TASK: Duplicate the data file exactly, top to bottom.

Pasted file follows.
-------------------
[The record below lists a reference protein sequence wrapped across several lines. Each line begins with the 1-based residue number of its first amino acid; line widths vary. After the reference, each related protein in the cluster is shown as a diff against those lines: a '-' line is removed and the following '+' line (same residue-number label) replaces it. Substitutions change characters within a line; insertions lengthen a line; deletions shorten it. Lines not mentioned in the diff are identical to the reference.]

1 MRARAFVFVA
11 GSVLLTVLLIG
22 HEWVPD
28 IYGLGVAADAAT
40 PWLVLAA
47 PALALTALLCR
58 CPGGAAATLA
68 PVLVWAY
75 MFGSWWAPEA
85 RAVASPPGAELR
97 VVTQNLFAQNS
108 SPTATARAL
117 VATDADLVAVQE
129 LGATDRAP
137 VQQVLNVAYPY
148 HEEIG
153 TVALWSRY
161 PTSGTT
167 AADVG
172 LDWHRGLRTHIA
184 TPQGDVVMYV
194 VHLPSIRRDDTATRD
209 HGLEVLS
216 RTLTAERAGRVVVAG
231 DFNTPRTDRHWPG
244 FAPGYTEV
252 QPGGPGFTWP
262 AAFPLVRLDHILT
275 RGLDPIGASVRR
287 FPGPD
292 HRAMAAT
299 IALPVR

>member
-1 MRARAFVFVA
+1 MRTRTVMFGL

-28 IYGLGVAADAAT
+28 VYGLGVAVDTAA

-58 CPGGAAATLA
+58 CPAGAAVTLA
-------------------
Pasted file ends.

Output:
[The record below lists a reference protein sequence wrapped across several lines. Each line begins with the 1-based residue number of its first amino acid; line widths vary. After the reference, each related protein in the cluster is shown as a diff against those lines: a '-' line is removed and the following '+' line (same residue-number label) replaces it. Substitutions change characters within a line; insertions lengthen a line; deletions shorten it. Lines not mentioned in the diff are identical to the reference.]

1 MRARAFVFVA
11 GSVLLTVLLIG
22 HEWVPD
28 IYGLGVAADAAT
40 PWLVLAA
47 PALALTALLCR
58 CPGGAAATLA
68 PVLVWAY
75 MFGSWWAPEA
85 RAVASPPGAELR
97 VVTQNLFAQNS
108 SPTATARAL
117 VATDADLVAVQE
129 LGATDRAP
137 VQQVLNVAYPY
148 HEEIG
153 TVALWSRY
161 PTSGTT
167 AADVG
172 LDWHRGLRTHIA
184 TPQGDVVMYV
194 VHLPSIRRDDTATRD
209 HGLEVLS
216 RTLTAERAGRVVVAG
231 DFNTPRTDRHWPG
244 FAPGYTEV
252 QPGGPGFTWP
262 AAFPLVRLDHILT
275 RGLDPIGASVRR
287 FPGPD
292 HRAMAAT
299 IALPVR

>member
-1 MRARAFVFVA
+1 MRTRTVMFGL

-28 IYGLGVAADAAT
+28 VYGLGVAVDTAA

-58 CPGGAAATLA
+58 CPAGAAVTLA